Three months ago I was riding my bicycle fifty kilometers inside of Muslim Turkey when a construction crew waved me over to share a meal with them. It was a wonderful, awkward and, at times, humorous time of shared communion. Only one man had a handful of English words to his vocabulary and I had no Turkish words to rely on. Our communication came almost completely in the form of hand motions and subtle messages with our eyes.
It was only later that I discovered what I had been invited into. The Feast of Sacrifice (Eid ul Adha) had just concluded the day before and Muslims were still carrying out the ritual forms of their religious observance. During the feast a lamb or a goat is slaughtered. Strict observance requires that no meat goes to waste and that it is shared with others: one-third is eaten by the family; one-third is shared with friends; one-third is given to the stranger or the poor.
Turkish citizens told me later that I had been invited to share in this meal as part of their religious practice. I was the poor stranger living out of four bags on my bike who rode into their lives just as they were contemplating how to share their feast. It was, at times, an awkward meal as I didn’t want meat in my stomach while riding and they were kindly adamant that to leave an unfinished meal as their guest would have violated the unspoken contract that I had signed by accepting their offer to share a meal. As I prepared to leave the one man who had made the initial invitation embraced me with both arms, planting two warm Turkish kisses on me, one for each cheek. The other men smiled and quietly cheered.
It is only now that I am realizing how important and remarkable our shared meal was. With the terrible disturbing events in Paris this week, I am aware that the spirit of fear, mistrust, and anger is in the air. The Muslim population is 1.6 billion and represents about 23% of the world’s people. Yet, radical Islamic fundamentalists dominate the media and the stories about Islam. I think most of us work hard not to paint the totality of Islam with the same brush stroke that we do the terrorist organizations of ISIS and al-Queda. But, without actual evidence it is natural for people to wonder just a bit.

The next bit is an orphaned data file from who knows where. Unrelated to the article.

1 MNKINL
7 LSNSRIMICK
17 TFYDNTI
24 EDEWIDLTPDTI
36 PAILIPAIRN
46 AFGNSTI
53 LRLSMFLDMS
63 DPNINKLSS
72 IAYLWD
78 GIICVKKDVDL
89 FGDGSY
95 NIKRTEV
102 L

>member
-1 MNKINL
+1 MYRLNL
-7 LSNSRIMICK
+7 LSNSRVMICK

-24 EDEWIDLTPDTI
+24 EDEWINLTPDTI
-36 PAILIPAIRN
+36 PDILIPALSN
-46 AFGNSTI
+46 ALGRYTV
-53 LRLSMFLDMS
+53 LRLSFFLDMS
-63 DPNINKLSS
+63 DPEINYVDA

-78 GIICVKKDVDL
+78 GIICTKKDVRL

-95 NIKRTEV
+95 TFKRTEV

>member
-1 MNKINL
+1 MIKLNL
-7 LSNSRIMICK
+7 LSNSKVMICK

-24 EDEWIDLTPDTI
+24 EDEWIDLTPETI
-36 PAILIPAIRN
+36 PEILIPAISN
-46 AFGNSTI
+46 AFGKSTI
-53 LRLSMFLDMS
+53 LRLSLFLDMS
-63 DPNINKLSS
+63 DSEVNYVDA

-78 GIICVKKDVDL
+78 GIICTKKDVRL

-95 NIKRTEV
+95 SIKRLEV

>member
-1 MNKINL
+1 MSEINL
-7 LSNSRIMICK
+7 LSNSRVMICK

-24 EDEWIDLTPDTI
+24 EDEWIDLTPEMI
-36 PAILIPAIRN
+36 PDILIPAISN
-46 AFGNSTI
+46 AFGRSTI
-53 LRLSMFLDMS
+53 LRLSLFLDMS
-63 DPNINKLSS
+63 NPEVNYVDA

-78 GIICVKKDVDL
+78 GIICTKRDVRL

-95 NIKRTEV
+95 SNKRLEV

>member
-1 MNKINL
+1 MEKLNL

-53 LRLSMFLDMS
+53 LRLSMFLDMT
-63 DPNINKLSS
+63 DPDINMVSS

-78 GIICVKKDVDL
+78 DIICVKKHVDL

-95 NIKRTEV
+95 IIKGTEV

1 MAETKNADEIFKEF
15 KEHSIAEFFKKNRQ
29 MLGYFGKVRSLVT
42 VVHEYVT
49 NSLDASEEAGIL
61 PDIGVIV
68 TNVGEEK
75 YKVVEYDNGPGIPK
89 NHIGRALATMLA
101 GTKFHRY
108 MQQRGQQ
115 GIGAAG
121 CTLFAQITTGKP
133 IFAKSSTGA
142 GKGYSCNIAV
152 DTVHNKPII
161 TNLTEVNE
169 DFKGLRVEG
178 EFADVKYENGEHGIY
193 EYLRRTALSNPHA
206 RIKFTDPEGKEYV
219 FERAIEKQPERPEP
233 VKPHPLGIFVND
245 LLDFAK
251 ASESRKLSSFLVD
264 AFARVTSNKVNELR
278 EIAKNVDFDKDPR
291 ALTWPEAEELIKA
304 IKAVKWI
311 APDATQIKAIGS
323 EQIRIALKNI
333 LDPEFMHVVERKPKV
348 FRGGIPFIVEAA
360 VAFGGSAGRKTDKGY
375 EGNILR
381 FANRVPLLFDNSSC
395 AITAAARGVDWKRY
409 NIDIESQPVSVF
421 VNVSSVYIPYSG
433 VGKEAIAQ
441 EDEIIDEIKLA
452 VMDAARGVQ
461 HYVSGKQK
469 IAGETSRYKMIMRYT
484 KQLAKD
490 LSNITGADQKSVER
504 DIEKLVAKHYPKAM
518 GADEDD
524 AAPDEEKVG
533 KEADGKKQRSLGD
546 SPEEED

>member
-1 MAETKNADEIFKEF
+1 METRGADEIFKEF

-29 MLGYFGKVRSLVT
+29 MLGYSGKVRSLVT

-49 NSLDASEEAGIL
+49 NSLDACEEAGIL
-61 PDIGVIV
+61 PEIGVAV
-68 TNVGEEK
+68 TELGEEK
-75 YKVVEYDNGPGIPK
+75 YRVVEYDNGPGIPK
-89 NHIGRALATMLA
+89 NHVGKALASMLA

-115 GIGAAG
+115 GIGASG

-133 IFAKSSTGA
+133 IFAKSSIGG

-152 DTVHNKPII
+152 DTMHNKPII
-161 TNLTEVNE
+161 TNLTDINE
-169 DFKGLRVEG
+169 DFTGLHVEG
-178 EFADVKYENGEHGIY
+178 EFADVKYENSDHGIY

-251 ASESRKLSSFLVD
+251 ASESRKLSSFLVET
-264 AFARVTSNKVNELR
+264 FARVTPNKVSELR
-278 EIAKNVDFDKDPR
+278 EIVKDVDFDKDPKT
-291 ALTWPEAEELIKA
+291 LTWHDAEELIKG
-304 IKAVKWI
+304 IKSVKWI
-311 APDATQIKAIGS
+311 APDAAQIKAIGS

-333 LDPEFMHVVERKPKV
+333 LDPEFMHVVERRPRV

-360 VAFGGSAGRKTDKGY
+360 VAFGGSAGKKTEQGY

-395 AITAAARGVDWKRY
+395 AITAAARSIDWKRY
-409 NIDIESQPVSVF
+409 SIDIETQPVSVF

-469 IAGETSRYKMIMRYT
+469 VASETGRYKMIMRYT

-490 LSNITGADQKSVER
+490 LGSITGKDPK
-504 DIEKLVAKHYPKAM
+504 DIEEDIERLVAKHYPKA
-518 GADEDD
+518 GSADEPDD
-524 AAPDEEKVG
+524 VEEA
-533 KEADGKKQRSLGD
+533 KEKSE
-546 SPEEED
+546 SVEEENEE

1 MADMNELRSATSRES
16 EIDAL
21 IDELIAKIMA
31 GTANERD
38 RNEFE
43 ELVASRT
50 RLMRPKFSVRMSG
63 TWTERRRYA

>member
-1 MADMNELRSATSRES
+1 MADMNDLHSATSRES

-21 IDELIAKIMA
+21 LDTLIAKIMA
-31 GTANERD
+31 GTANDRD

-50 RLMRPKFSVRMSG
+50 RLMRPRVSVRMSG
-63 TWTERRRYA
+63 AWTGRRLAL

Before I left on my pilgrimage I was warned by a handful of Turkish citizens and American acquaintances not to take the risk of cycling through Turkey just as things were heating up. ISIS was looking for opportunities to kidnap western hostages (primarily Americans and Brits) to fund their jihadist activities. I decided that I would not cancel my trip, but that I would rely on my experiences and reception from people on the ground. I didn’t want the media-induced fear to determine my decision; I wanted to make my decision based on my actual experience of the people.
I can’t speak for all of Turkey. I can’t speak for all of Islam. I am not an expert on terrorism. But, I can tell you what I experienced. From the day I entered Turkey I was invited to drink tea with Turkish citizens—some practicing Muslims, some more secularized. I was invited by a farmer to sit on a log while he split a watermelon in half, gave me a knife, and instructed me to eat as much of it as I wanted. I shared in the feast of a sacrificed goat for the Feast of Eid ul Adha, a major Muslim holy day. And, I was embraced and kissed by a Muslim brother as a blessing for my journey.
This is the Islam that I experienced. These were the Muslims with whom I shared my days. I know that ISIS also lays claim to the name of Islam and pledges allegiance to Allah. But, I don’t recognize their god. And I don’t think my new friends do either.